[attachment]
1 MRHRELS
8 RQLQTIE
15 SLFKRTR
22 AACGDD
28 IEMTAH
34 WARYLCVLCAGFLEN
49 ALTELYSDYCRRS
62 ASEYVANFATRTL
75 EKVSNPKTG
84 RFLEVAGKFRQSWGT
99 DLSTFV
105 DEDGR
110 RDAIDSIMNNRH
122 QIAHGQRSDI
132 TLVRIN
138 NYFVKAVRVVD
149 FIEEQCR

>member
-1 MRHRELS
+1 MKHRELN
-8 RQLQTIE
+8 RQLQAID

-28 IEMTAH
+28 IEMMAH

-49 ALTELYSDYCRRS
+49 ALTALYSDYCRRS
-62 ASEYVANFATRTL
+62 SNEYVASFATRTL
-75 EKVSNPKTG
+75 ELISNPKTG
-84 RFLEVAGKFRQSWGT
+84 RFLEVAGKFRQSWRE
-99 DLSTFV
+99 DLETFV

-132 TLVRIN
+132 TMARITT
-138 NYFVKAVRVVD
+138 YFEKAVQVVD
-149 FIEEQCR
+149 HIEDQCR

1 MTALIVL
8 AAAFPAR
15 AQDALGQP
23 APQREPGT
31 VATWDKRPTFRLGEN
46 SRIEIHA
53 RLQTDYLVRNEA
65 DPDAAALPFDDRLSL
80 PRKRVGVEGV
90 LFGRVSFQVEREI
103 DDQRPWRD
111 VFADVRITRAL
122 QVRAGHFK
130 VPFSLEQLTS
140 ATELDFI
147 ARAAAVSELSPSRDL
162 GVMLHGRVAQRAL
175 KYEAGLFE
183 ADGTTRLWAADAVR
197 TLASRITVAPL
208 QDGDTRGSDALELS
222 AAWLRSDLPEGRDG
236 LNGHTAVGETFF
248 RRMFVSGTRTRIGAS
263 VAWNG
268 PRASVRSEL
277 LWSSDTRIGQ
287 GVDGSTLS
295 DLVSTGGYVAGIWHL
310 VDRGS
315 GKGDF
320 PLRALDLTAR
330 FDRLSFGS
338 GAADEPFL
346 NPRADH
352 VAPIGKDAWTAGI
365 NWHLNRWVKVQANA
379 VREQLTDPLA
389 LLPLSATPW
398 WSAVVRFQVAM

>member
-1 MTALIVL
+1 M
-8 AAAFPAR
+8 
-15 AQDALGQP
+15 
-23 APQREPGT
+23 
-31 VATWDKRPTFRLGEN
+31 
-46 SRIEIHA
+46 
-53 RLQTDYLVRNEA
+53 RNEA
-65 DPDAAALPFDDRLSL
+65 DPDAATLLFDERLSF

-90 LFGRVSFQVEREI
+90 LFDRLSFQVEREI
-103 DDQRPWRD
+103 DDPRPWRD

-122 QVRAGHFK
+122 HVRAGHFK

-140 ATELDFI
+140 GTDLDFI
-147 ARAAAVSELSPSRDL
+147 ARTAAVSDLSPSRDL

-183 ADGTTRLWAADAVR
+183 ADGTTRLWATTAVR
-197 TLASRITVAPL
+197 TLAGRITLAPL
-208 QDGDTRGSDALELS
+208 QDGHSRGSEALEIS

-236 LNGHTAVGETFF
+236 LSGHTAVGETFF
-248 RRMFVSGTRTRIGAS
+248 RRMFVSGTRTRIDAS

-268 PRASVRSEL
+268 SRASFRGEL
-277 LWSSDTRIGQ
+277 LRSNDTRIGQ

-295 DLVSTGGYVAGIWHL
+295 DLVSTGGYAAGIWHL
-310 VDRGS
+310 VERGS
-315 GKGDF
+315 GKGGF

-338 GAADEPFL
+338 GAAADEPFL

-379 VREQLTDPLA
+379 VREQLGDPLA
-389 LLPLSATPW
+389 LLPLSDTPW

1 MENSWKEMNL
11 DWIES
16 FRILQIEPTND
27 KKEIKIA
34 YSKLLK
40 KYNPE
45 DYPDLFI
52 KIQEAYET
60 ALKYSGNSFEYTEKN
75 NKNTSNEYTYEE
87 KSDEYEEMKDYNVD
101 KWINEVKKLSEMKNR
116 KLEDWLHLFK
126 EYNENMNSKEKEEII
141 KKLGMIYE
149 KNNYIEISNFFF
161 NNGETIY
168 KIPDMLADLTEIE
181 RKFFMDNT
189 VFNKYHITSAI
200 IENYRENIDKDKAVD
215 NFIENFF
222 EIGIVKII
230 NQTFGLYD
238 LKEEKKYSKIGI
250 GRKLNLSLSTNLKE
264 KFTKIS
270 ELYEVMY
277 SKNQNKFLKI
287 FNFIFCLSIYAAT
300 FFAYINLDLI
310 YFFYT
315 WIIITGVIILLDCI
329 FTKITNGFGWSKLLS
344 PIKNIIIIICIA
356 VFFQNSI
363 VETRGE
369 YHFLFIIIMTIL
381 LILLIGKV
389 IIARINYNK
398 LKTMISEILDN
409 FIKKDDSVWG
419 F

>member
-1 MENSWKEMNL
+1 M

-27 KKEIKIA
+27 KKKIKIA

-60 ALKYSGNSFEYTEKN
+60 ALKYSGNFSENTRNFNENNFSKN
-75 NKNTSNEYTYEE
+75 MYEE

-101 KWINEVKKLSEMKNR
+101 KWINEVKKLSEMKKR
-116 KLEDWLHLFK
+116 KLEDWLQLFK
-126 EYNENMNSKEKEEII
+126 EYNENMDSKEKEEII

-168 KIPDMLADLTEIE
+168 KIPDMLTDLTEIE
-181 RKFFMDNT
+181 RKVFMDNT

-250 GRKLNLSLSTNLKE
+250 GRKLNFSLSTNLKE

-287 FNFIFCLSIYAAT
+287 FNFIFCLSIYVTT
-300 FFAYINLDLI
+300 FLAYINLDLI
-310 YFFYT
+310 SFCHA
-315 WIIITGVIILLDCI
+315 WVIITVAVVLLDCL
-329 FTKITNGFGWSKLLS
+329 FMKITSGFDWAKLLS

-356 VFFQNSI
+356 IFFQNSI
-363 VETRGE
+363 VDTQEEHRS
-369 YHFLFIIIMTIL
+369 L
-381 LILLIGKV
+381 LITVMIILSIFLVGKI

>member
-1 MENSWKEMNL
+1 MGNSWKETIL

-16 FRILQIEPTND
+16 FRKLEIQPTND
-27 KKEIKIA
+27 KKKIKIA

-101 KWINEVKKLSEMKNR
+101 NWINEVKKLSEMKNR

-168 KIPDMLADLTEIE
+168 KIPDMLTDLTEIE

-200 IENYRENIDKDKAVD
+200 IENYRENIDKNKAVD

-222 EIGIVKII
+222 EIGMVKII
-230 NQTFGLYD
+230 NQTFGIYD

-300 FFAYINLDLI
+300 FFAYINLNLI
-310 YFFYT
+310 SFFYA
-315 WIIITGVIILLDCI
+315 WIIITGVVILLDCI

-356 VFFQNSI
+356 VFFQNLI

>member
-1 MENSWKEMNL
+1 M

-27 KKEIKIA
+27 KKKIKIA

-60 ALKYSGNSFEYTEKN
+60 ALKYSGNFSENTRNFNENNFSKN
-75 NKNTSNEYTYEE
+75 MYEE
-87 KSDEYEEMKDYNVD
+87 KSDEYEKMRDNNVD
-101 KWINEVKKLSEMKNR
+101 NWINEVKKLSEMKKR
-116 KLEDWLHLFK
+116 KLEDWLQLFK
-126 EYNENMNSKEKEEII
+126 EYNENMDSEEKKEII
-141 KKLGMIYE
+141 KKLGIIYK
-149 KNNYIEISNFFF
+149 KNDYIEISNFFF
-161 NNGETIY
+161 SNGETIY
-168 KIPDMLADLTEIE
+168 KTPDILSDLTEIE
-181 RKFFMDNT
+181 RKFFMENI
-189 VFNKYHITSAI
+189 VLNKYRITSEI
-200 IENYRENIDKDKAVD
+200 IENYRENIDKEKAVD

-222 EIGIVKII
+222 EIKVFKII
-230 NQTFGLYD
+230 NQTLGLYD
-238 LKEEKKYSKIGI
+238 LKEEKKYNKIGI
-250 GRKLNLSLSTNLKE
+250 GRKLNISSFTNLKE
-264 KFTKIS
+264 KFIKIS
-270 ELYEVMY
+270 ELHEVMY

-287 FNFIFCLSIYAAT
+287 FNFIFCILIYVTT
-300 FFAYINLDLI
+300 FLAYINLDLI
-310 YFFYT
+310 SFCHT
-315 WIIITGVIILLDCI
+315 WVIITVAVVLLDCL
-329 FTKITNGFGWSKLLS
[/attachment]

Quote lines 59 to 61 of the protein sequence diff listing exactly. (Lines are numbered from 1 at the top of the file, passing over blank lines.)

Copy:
183 ADGTTRLWAADAVR
197 TLASRITVAPL
208 QDGDTRGSDALELS